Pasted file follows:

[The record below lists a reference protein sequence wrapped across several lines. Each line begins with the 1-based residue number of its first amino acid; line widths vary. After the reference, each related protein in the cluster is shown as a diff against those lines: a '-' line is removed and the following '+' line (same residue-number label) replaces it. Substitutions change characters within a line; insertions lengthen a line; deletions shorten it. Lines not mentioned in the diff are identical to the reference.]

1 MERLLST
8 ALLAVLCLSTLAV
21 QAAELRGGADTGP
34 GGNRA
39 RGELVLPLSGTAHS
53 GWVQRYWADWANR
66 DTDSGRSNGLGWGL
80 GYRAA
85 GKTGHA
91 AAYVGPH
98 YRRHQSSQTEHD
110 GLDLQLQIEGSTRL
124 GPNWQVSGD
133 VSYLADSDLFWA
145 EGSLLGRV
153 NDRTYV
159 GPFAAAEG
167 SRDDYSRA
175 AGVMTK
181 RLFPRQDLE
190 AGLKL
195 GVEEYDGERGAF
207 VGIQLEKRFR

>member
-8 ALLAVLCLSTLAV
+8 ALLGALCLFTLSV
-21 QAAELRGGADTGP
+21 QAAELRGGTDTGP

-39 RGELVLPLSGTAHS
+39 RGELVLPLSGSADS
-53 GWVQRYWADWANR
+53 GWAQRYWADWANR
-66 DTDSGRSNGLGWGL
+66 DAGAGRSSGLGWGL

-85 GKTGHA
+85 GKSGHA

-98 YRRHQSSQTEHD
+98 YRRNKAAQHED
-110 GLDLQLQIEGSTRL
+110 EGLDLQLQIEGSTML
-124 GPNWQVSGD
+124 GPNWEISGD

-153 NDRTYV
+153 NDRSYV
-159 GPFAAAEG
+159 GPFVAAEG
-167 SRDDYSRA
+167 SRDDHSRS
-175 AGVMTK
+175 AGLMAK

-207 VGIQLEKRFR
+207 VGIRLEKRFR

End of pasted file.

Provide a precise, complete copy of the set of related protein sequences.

[The record below lists a reference protein sequence wrapped across several lines. Each line begins with the 1-based residue number of its first amino acid; line widths vary. After the reference, each related protein in the cluster is shown as a diff against those lines: a '-' line is removed and the following '+' line (same residue-number label) replaces it. Substitutions change characters within a line; insertions lengthen a line; deletions shorten it. Lines not mentioned in the diff are identical to the reference.]

1 MERLLST
8 ALLAVLCLSTLAV
21 QAAELRGGADTGP
34 GGNRA
39 RGELVLPLSGTAHS
53 GWVQRYWADWANR
66 DTDSGRSNGLGWGL
80 GYRAA
85 GKTGHA
91 AAYVGPH
98 YRRHQSSQTEHD
110 GLDLQLQIEGSTRL
124 GPNWQVSGD
133 VSYLADSDLFWA
145 EGSLLGRV
153 NDRTYV
159 GPFAAAEG
167 SRDDYSRA
175 AGVMTK
181 RLFPRQDLE
190 AGLKL
195 GVEEYDGERGAF
207 VGIQLEKRFR

>member
-8 ALLAVLCLSTLAV
+8 ALLGALCLFTLSV
-21 QAAELRGGADTGP
+21 QAAELRGGTDTGP

-39 RGELVLPLSGTAHS
+39 RGELVLPLSGSADS
-53 GWVQRYWADWANR
+53 GWAQRYWADWANR
-66 DTDSGRSNGLGWGL
+66 DAGAGRSSGLGWGL

-85 GKTGHA
+85 GKSGHA

-98 YRRHQSSQTEHD
+98 YRRNKAAQHED
-110 GLDLQLQIEGSTRL
+110 EGLDLQLQIEGSTML
-124 GPNWQVSGD
+124 GPNWEISGD

-153 NDRTYV
+153 NDRSYV
-159 GPFAAAEG
+159 GPFVAAEG
-167 SRDDYSRA
+167 SRDDHSRS
-175 AGVMTK
+175 AGLMAK

-207 VGIQLEKRFR
+207 VGIRLEKRFR